By Tom Phillips; additional reporting by Wang Zhen
7 March 2017
Beijing (The Guardian) – China is reportedly considering plans to build a 1,000km (620 mile) pipeline to pump water all the way from Siberia to its drought-stricken northwest.
According to reports in the Chinese media, urban planners in Lanzhou, the capital of Gansu province, have drawn up proposals to pipe water into the chronically parched region from Russia’s Lake Baikal, the deepest freshwater lake on earth. […]
In a report this week the state-run Global Times said the pipeline would quench the “desperate thirst” of a province that saw just 380mm of rain last year.
It would begin at the southwestern tip of the 600km-long Russian lake and run about 1,000km, across Mongolia, to Gansu’s capital through the Hexi corridor, a desert region near the westernmost tip of the Great Wall of China.
The project would boost both Gansu’s “ecological environment” and its economy which the newspaper said had been severely hampered by the lack of water.
By Zhang Yu
6 March 2017
(Global Times) – China is no stranger to massive engineering projects, and the most recent addition to its roster of landscape-reshaping solutions is a recent plan by a city-level institute to divert water from Siberia hundreds of kilometers south to Lanzhou, capital of Northwest China's Gansu Province, to quench the region's desperate thirst.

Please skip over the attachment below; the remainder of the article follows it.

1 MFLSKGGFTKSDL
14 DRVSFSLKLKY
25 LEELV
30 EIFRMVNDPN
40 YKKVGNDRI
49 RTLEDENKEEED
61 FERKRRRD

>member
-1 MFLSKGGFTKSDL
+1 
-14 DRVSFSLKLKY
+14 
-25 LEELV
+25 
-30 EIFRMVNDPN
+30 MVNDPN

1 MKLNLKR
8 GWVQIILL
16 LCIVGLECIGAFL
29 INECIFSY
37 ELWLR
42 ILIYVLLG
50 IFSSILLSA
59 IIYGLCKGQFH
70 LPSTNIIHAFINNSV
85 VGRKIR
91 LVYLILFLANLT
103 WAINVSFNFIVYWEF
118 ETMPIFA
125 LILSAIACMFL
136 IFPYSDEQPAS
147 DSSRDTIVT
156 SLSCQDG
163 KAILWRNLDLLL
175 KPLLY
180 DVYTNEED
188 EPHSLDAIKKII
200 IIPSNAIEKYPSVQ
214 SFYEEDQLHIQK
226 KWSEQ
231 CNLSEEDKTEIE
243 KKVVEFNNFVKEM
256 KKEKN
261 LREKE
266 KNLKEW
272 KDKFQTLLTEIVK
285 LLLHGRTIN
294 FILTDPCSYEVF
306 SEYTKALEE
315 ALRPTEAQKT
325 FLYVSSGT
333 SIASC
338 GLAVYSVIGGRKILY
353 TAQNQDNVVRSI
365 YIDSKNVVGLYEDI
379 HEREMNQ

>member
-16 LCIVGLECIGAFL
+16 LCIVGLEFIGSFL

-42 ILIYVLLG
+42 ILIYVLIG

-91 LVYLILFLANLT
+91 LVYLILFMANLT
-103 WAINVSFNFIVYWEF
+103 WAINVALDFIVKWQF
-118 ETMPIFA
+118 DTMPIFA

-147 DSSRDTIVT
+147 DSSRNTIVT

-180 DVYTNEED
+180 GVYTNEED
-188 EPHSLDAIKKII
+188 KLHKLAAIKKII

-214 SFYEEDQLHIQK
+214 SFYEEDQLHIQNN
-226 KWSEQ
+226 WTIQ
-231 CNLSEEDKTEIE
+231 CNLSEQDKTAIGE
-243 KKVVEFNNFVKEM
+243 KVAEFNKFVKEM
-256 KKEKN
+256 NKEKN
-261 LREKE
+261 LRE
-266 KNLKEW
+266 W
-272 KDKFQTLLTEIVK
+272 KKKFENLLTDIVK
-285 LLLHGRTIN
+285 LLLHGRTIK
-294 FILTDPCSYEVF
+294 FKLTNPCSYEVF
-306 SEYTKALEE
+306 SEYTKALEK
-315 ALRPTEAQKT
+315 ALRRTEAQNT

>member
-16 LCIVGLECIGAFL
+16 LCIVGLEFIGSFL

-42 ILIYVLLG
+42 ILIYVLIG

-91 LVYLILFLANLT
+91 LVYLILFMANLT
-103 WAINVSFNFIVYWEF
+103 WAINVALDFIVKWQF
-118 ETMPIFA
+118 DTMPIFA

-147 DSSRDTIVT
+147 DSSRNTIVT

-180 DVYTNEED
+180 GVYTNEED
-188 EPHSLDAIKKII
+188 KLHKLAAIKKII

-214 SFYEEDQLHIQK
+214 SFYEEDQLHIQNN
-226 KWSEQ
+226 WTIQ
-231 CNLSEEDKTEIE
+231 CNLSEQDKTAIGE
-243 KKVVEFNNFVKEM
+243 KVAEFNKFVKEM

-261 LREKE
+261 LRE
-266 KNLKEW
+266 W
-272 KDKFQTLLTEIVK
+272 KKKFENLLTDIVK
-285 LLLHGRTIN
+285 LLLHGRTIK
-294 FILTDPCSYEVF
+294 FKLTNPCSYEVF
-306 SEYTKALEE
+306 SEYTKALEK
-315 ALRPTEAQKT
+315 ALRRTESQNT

The Lanzhou Urban & Rural Planning and Design Institute, affiliated to Lanzhou's urban planning authorities, has proposed diverting water from Lake Baikal, the largest freshwater lake in the world by volume, to relieve Lanzhou's water crisis, according to a scheme entitled "Vision for Urban Planning 2030" which was released in February.
According to the scheme, a pipeline starting from the southwest point of Lake Baikal, stretching some 1,000 kilometers, will be able to divert pure water from the deepest lake in the world to Lanzhou through the Hexi corridor, a narrow east-west route that runs for 1,000 kilometers between the Tibetan Plateau and the dunes of the Gobi Desert, the Xinhua News Agency reported. […]
The Russian media, so far, has remained silent on the Lanzhou institute's proposal. But last year, when the Russian agriculture minister proposed similar plans to transfer water from Russia's Altai Republic to Xinjiang, it received criticism from environmentalists.
"To declare the global plans about the transfer of fresh water to China, without detailed calculations, is total folly," Viktor Danilov-Danilyan, an economist, environmentalist and member of the Russian Academy of Sciences, told the Siberian Times, a Russian newspaper. [more]